A Guide to the Most Common Cannabis Terpenes
The word terpene is searched on the web 5 times more today than it was 10 years ago, yet some people still don’t know what terpenes are or what they’re capable of. In this article, we’ll explore the most common terpenes found in the cannabis plant; what aroma they have, and their potential medicinal effects.
Some articles on the web get all technical and scientific with their explanations of different terpenes. My goal is to make this guide to cannabis terpenes not only a pretty quick read but also; a simple and easy-to-understand explanation about them.
So, without further ado . . .
A Guide to the Most Common Cannabis Terpenes
Myrcene is the number one most common terpene found in the cannabis plant. It is also found in mango, lemongrass, hops, red grapes, and bay leaves. It has a very earthy-musky aroma and taste and gives off undertones of fruit – similar to mango.
For thousands of years, Myrcene has been used as a natural sedative and is the terpene associated with being ‘couch-locked’ or sedated. It also acts as an anti-inflammatory and has powerful analgesic properties (changing the way the brain perceives pain).
It has been said that if a cannabis strain has more than .50% Myrcene, it is an Indica. This is not always true – it is important to look at all of the terpenes as a whole to judge what a strain’s medicinal effects might be. I have seen Myrcene dominant strains that were actually a Sativa because of the levels of other terpenes added together.
The terms “Indica” and “Sativa” ONLY define how a cannabis plant looks – it defines the species of the plant. The effects of a specific strain can ONLY be defined by its terpenes.
Pinene is another very common cannabis terpene. There are actually 2 types of it; alpha and beta. Alpha-Pinene has a very fresh pine aroma, whereas Beta-Pinene has a more woodsy-herbal aroma and flavor. I’m sure you can guess what else Pinene is found in – Pine!
Pinene really helps end the stigma that cannabis is just as bad for the lungs as cigarettes! Pinene is actually a well known bronchodilator (opens up the airways and improves lung functions). It also is a natural alternative to popularly prescribed ADD/ADHD medications as it actually aids in memory and attention issues.
Limonene is a terpene that can also be extracted from the rinds of lemons and other citrus fruits like oranges and limes. It’s important to note that not all strains with ‘lemon’ in the name are dominant or even high in Limonene.
Limonene gives off a very fresh citrusy aroma and will give cannabis a zesty-lemony taste. Mixed it with Pinene and you get strains that taste like Pine-Sol floor cleaner!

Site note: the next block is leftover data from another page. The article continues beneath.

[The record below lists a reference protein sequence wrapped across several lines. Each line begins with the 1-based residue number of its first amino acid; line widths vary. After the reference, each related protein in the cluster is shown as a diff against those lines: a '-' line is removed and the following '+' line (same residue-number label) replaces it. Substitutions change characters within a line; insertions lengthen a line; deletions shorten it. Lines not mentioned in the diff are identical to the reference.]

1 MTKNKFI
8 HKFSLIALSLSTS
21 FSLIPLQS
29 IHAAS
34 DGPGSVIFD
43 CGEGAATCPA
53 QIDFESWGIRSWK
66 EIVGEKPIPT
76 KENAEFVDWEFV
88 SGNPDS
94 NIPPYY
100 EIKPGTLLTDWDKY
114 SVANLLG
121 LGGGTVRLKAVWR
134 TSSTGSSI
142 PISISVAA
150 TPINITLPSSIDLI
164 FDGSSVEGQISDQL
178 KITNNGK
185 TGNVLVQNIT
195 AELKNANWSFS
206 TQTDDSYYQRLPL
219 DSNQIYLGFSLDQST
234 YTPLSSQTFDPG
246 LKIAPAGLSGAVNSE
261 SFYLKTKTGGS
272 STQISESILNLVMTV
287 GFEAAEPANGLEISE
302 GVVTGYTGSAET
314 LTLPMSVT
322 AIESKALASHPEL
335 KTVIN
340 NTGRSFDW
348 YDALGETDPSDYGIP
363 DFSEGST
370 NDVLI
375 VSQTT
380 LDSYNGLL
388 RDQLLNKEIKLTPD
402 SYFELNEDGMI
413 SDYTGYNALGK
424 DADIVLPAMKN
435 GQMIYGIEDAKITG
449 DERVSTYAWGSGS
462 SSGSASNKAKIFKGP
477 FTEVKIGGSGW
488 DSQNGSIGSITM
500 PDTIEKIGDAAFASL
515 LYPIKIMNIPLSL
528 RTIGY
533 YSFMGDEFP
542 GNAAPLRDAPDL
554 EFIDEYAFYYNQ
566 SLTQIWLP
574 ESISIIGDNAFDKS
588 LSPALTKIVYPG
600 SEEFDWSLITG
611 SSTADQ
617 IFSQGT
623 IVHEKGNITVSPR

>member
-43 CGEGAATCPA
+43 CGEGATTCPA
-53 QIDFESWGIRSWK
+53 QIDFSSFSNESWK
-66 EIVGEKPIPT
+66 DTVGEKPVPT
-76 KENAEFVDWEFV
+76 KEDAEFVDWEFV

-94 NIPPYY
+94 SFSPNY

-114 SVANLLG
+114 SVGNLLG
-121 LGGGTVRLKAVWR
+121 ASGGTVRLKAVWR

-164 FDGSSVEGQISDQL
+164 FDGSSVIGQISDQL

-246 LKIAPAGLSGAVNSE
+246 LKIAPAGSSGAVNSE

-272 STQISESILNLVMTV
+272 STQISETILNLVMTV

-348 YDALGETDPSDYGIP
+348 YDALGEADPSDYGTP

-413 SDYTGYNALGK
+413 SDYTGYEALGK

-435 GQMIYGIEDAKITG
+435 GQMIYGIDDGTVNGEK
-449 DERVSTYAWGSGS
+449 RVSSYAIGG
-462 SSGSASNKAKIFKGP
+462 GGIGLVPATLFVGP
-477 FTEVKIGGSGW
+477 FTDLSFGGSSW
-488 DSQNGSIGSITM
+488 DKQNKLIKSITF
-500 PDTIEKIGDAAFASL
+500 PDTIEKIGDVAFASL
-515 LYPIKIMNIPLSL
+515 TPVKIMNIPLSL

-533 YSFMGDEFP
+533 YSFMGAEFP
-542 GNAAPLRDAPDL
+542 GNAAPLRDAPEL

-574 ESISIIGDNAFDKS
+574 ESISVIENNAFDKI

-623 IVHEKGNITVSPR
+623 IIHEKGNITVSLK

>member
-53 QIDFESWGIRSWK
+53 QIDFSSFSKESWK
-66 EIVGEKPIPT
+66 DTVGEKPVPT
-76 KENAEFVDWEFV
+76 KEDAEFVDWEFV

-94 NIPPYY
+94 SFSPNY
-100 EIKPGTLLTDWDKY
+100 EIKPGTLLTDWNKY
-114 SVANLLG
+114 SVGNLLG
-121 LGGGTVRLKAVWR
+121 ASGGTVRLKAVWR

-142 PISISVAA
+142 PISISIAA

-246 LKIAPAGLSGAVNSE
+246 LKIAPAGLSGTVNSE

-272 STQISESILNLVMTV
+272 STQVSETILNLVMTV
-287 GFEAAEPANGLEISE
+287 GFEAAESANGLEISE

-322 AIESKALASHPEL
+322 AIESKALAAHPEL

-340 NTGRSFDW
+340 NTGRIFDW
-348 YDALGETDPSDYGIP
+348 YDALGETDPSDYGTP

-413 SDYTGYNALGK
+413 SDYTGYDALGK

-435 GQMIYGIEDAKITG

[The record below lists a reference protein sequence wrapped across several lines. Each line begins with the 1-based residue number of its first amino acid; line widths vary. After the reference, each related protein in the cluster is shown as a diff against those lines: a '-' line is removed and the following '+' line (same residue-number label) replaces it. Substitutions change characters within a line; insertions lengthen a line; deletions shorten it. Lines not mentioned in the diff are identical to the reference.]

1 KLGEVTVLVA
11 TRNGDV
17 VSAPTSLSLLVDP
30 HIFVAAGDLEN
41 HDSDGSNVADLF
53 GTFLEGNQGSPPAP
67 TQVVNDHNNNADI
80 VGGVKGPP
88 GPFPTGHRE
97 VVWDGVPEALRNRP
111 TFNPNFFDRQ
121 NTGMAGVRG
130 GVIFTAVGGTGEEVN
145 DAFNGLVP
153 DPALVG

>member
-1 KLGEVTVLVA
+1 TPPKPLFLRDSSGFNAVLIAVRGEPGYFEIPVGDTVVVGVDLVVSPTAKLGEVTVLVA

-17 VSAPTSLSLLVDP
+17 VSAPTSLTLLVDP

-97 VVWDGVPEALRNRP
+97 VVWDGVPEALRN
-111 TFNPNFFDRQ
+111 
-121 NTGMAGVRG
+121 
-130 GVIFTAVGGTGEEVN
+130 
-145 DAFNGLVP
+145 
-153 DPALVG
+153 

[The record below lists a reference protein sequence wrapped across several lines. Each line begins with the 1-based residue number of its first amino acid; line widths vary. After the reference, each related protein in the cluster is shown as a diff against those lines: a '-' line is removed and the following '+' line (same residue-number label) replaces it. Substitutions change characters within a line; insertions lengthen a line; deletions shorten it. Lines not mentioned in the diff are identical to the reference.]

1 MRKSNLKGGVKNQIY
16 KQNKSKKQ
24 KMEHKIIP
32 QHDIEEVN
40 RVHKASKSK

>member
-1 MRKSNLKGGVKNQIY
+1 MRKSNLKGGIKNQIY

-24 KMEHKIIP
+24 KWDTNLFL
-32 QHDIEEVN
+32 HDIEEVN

Used also in cleaning products; Limonene has strong anti-bacterial, anti-fungal, and anti-microbial properties. It is also known to elevate a person’s mood, kill cancer cells, and help with anxiety.
A lot of strains that are dominant in Limonene are considered a Sativa; but for many people, Limonene acts more like a calming terpene in regards to anxiety relief and relaxation. Limonene is also known to reduce the potential for anxiety brought on by THC; as is b-Caryophyllene.
Linalool is a very floral terpene that is also found in Lavender. It is used in many different things from perfumes to shampoos. I’m sure you’ve already come to the conclusion that Linalool gives cannabis a very fresh floral aroma and taste.
It isn’t found in great quantities in cannabis, but when it’s there; it aids tremendously with anxiety and insomnia. Throughout history, Linalool has been used medicinally as a very powerful sedative and promotes restful sleep.
Known for giving cannabis a woody-peppery-spicy taste and aroma; beta-Caryophyllene is also found in cloves and black pepper. B-Caryophyllene is actually the only terpene that binds to CB2 receptors and has been said to enhance the effects of other cannabis terpenes.
Caryophyllene is known to have anti-inflammatory effects; much like other cannabis terpenes, but it also has very strong anti-anxiety properties. Neil Young once said that if he would start getting anxious from smoking cannabis, that he would gently inhale fresh-ground black pepper and it would ease his anxiety -that’s Caryophyllene hard at work!
If you look at most cannabis strains that have ‘Cookie’ in the name, chances are – it’s dominant in Caryophyllene.
Any beer drinker knows all about hoppy flavors; but what about cannabis? Alpha-Humulene is a common terpene that is also responsible for giving beer its distinct hoppy-floral-spicy flavor profile.
Humulene isn’t only found in hops though; it is also present in ginseng and sage. It gives cannabis a very herbaceous, floral yet spicy taste and aroma. For thousands of years, it has been used as an anti-inflammatory, anti-fungal, and powerful analgesic (pain reliever).
Alpha Humulene is so very closely related to b-Caryophyllene; that it was formerly known as Alpha-Caryophyllene until it was reclassified as alpha-Humulene.
So there you have it; six of the most common terpenes found in cannabis. I hope this will help shed some light on what can be a very complex subject.